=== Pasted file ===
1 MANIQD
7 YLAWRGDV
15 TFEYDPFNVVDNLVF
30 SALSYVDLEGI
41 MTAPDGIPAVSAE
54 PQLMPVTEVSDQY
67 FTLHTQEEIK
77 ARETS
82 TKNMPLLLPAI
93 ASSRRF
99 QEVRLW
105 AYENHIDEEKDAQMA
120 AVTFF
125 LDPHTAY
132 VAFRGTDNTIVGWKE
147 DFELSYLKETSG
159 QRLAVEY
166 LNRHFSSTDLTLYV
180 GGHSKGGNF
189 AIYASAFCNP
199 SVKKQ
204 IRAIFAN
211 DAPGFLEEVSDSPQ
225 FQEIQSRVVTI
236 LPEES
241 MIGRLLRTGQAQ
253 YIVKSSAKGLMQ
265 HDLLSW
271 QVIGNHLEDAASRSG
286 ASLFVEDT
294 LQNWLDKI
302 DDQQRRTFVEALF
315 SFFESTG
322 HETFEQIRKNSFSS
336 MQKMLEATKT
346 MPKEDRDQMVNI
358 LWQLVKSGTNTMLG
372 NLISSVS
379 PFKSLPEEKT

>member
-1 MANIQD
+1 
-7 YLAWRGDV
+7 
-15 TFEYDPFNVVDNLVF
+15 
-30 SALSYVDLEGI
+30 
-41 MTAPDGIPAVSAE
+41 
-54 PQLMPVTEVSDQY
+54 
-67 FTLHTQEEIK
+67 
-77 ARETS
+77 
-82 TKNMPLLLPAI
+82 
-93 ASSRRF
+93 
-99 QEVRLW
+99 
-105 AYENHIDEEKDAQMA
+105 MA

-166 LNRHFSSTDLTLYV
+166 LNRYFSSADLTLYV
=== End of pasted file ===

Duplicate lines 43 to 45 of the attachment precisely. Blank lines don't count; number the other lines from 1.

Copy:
-7 YLAWRGDV
+7 
-15 TFEYDPFNVVDNLVF